Final Project: A Big Time for Buddhism

Posted on May 17, 2013 by


A Big Time for Buddhism


The United States is home to some of the greatest universities, scientific discoveries, and technological advancements. Mixing that with the current culture of anti-religion and pro-spiritual fascination, especially amongst young people, we find the perfect grounds for a revolutionary campaign put forth by the fourteenth Dalai Lama, Tenzin Gyatso. In fact, he is the perfect and arguably only candidate credible enough in the eyes of the West to pull off a spreading a universal message to all of this planet’s 7 billion people. This is due to his acceptance and promotion of scientific discoveries, the overall benevolent and non-threatening nature of his goals, and his use of many types of media to promote it on a global scale.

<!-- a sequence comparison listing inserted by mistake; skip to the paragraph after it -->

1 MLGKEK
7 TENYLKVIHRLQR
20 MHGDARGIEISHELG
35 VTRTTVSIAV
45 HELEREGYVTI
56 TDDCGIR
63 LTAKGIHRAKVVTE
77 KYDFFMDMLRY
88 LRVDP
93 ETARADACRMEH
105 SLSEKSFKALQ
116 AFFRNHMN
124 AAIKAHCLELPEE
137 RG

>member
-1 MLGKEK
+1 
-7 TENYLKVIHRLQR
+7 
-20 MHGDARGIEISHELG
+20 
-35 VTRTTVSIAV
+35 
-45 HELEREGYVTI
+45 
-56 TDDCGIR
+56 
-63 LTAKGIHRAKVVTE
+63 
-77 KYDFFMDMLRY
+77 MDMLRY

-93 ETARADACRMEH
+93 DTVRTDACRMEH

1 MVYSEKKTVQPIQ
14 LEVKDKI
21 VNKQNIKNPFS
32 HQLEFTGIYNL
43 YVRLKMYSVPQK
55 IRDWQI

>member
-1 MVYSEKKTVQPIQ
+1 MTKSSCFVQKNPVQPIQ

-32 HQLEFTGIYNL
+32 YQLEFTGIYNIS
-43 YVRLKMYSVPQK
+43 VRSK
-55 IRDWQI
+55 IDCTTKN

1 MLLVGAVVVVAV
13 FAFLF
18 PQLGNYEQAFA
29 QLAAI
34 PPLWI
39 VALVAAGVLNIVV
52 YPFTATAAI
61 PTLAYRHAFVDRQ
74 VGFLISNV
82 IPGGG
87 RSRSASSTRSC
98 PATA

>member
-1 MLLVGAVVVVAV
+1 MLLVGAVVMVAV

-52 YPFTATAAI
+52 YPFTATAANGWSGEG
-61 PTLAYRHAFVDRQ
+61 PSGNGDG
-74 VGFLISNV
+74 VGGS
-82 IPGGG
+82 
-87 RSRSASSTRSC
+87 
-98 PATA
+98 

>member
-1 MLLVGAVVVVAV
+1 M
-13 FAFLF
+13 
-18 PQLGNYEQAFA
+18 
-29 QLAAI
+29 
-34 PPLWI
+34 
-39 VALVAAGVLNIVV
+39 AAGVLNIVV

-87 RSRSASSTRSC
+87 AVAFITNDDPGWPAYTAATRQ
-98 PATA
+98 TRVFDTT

His Holiness the Dalai Lama

The Dalai Lama has three primary commitments as leader of the Tibetan school of Buddhism, which are clearly described on his website. They include: “the promotion of human values such as compassion, forgiveness, tolerance, contentment and self-discipline,” “the promotion of religious harmony and understanding among the world’s major religious traditions,” and aiding the Tibetan people. What makes the current Dalai Lama unique from those prior is that he has the ability to act upon these dedications on a much more globalized scale than ever before. Complete with a freshly revamped website as of 2009, live web streaming of conferences and speeches, as well as a YouTube, Facebook and Twitter account, people all over the world- especially the young people- are now able to access His Holiness’ wisdom from anywhere and in real time. So what is he out there talking about?